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Guest Column: Five Packaging Design Mistakes And How To Avoid Them

Packaging Design Mistakes
Packaging Design Mistakes
Katie Lundin

by Katie Lundin/marketing and branding specialist, Crowdspring

We all enjoy a good meme poking fun at embarrassing mistakes online.

But, it’s far less funny when your product or package is the butt of those jokes.

Poor packaging leads to worse things than a bruised ego—it leads to lost sales and revenue. And, it’s no mystery why.

People’s brains are measurably impacted by viewing product packaging. Attractive packaging often stimulates the reward centers of the brain, but poor packaging design activates areas of the brain associated with negative emotions.

Here’s why you should care: people aren’t inclined to buy things that they feel badly about.

Packaging design is a vital bridge between your customers and your product. Customers will see and touch your packaging before they ever interact with your product.

And, as awesome as your product might be, it’s the packaging that does the selling.

So, don’t let poor packaging undermine your sales.

Here are five common package design mistakes and why you should avoid them:

 

Packaging mistake no. 1 – waste

Packaging Design Mistakes
Image courtesy of Gizmodo.

We’ve all purchased an item and then marveled sadly at the excessive and unnecessary packaging surrounding it. It’s not exactly a rare occurrence.

But, why does this happen?

My marketing brain almost understands it. It’s important to communicate your message effectively on product packaging. And, the more space you have to do that, the easier it is to communicate.

But, it’s more important to not harm the environment by wasting packaging materials—not to mention bum out your customers with that waste.

Today’s consumers are more environmentally aware than ever before. And, they’re willing to use their spending power to reward the businesses that are helping rather than hurting.

According to a 2017 study by Cone Communications:

  • 88 percent [of consumers] will be more loyal to a company that supports social or environmental issues.
  • 87 percent would buy a product with a social and environmental benefit if given the opportunity.
  • 92 percent will be more likely to trust a company that supports social or environmental issues.

So, don’t create silly, wasteful packaging that will leave shoppers shaking their heads.

After all, your product packaging is an important part of your company’s brand identity. If consumers hate your packaging, they won’t love your brand.

Avoid This Mistake:

Choose appropriately-sized, sustainable packaging. You can learn more about sustainable packaging from the Sustainable Packaging Coalition.

If you can’t find existing packaging that works for your product, invest in custom packaging design. Bonus: packaging with a unique, custom size or shape will also help to differentiate your product on the shelves.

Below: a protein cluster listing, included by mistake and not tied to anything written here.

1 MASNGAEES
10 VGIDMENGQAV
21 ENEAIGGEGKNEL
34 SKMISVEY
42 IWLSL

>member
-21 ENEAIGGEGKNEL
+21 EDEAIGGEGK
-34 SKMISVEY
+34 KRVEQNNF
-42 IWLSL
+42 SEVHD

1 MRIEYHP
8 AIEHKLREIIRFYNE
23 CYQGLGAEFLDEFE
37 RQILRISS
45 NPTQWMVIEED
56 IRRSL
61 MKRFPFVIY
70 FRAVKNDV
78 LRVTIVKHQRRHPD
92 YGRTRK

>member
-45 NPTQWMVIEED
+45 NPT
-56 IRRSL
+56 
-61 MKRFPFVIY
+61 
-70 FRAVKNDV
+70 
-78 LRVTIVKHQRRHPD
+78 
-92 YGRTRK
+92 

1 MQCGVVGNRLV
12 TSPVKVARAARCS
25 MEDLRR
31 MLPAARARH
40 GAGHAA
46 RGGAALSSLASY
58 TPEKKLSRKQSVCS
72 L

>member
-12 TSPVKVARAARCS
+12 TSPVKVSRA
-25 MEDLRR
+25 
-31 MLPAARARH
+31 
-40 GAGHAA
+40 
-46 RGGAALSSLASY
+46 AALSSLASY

And, once you’ve committed to a sustainable packaging strategy, don’t be afraid to let your consumers know.

 

Packaging mistake no. 2 – misrepresentation

Packaging Design Mistakes
Image courtesy of TooPanda.

Some packaging deliberately creates the impression that a product provides more than it really does.

And, while some businesses may think it’s worth it to mislead customers in order to earn a quick sale, it’s an ill-advised practice in the long run.

Tricking (or outright lying to) your customers is a great way to eliminate their trust in your business. And, with that trust broken, they’re unlikely to ever buy from you again.

Not to mention, you can be sued over misleading packaging.

So, whether the packaging physically makes a product look larger than it is, or your copy makes promises the product won’t deliver, dishonesty of any kind is always a bad idea.

As tempting as it may seem, never over-promise.

Avoid This Mistake:

Always be honest with your customers. You’ll create a better user experience if you under-promise and over-deliver. So, set realistic expectations with your packaging and then exceed them if you can.

Make it your goal to build trust through honest, authentic packaging design choices.

And, if you find yourself wanting to overcompensate for a product, go back to the drawing board and fix it. When you have products you can be proud of, there’s no need to misrepresent anything.

 

Packaging mistake no. 3 – errors

Packaging Design Mistakes
Image courtesy of Hubspot.

Professionalism breeds trust.

But typos, misspellings and obviously questionable design layouts will leave your potential customers wondering about your company’s professionalism.

And, sadly, once an obvious packaging error is out in the world, it’s a tough thing to take back.

It’s costly to recall the product.